Monday, March 5, 2012

How to Pick the Right Dog Trainer

By Linda Cole

Dogs need to be educated so they understand what you expect from them. If they misbehave, it's not because they are bad; it’s because they don’t know what you want. It's not difficult to train a dog, but it does require time and a commitment. If you have no idea how to train your dog, that's where a qualified dog trainer can help. With all of the trainers advertising for your dollars, how do you pick one, what can you expect from a trainer, and what kind of questions should you ask?

When hiring anyone to interact with your dog, whether they're a dog trainer, animal behaviorist or even your vet, you need to feel comfortable with them. If at any time you don't like how a trainer is handling your dog, don't like their training techniques or special collars they use, or feel they're being abusive, you have the right to stop them. How your dog is handled should always be your decision, not theirs.

What can you expect?

A dog trainer's job isn't to actually train your dog. They teach you how to train your dog. It has to be done by the owner and no one else can do that job for you. A good trainer helps you learn how to communicate with your dog, teaches you the basics and assists you in your dog's training. It's then up to you to work with your dog at home every day. A good trainer shouldn't give you a guarantee of success because if you don't follow through with their advice and instructions, your dog will have trouble learning. However, they should make sure you're satisfied with the service they provided. You have to be committed to your dog's training for him to learn.

How to pick a dog trainer

You want someone with an understanding of breed characteristics, the body language of dogs, dog behavior, dog health, good people skills and a genuine love of working with people and dogs. Dog training should always be a fun and positive experience for you and your dog whether it's in a class or on your own at home. Because there is no certification needed for dog trainers, anyone can call themselves one, whether they're qualified or not. Word of mouth is always a good way to learn about trainers in your area. Talk to other dog owners who have taken classes with a trainer you're considering. Go to a couple of classes before you enroll and observe how the trainer interacts with the dogs and people in the class. Do the dogs and owners seem happy to be there? Does the trainer try to keep things fun, and are they willing to give individual attention to those who need it? How well can they handle a difficult dog?

If you observe an instructor yelling, kicking, dragging, choking or using any abusive actions with a dog, or being disrespectful to an owner, run away from that trainer. It can be frustrating trying to train a dog, but that's because we are the impatient ones. Find someone you're comfortable with, who is respectful to you and your dog, knowledgeable, loves dogs, makes the class fun, and is willing to address your questions with honest answers. If you have a bad feeling about someone or your dog doesn't seem comfortable around them, it's wise to follow your heart and keep searching. Dogs can be a good judge of character.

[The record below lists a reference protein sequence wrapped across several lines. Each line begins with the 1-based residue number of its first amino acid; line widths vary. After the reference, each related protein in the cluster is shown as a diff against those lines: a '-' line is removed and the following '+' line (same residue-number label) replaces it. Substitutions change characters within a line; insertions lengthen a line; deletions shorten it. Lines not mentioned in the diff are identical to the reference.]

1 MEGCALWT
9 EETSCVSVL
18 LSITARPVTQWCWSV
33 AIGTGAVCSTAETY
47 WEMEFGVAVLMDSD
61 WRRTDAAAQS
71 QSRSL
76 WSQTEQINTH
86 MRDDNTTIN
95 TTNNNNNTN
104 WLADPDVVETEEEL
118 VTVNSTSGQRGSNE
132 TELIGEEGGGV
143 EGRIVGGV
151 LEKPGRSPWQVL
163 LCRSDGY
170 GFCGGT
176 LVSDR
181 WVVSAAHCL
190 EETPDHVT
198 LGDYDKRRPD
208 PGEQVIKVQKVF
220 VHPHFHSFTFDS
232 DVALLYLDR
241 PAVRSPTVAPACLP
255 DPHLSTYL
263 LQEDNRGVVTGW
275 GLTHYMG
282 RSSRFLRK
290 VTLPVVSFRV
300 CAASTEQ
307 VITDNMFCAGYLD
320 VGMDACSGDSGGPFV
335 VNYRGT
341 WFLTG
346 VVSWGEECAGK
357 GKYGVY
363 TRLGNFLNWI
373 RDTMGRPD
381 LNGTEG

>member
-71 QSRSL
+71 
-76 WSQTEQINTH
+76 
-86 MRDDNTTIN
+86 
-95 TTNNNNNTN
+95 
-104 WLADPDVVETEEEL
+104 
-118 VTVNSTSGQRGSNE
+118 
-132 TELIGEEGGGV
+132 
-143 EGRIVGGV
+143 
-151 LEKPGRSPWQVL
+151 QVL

Questions to ask before joining a class

What's their philosophy of training and qualifications? How long have they been involved in training? Do they stay current with continuing education? What's their experience and can they handle specific problems? Have they worked with your breed before and are they familiar with breed characteristics? What type of insurance do they have? Are they certified with the APDT? How much do they charge? Can they give you references?

If your dog needs to learn basic commands and doesn't have any behavior problems, or you want to learn how to use commands and cues, then a group class is what you need. Private sessions are for dogs with behavior issues where the trainer and owner can develop a specific program to correct the dog's behavior. Be wary of a trainer who tries to talk you into signing up for private sessions if you don't feel your dog needs it.

Most dogs will do flips for their owner if they think that will make them happy. Training your dog is actually quite easy, especially if the reward you use is one they love, like CANIDAE TidNips. Finding a qualified trainer gives you the tools and confidence you need so you can train your dog.

Photo by Michael Burkey

Read more articles by Linda Cole


  1. Very good info - as always! Thanks for stopping by the birthday commentathon!

  2. Oh yes, we have run into more trainers who say siberians can't be trained, we are too stubborn. They just don't understand that we need to be motivated in a different way from some other dogs. Mom is on the hunt now for a good one for Lightning.

    Thanks for the great post.

    Woos - Phantom, Thunder, Ciara, and Lightning

  3. Those are such good things to look for. The positive approach is the best. There are so many trainers that try to force the dog to do their exercises instead of teaching them how to do the exercises.
    I too thank you for visiting the commentathon and the Cats of Wildcat Woods.
    Take care.

  4. Right on, as always, Linda. I especially love what you wrote under "What can you expect?"

  5. Very good information about how to choose a trainer. I would like to add that private classes aren't just for problem dogs. Some dogs and owners do much better in home training classes where they can learn faster without the distractions of other students. Once they have the basics down they can then go to a class and continue their dog training education.


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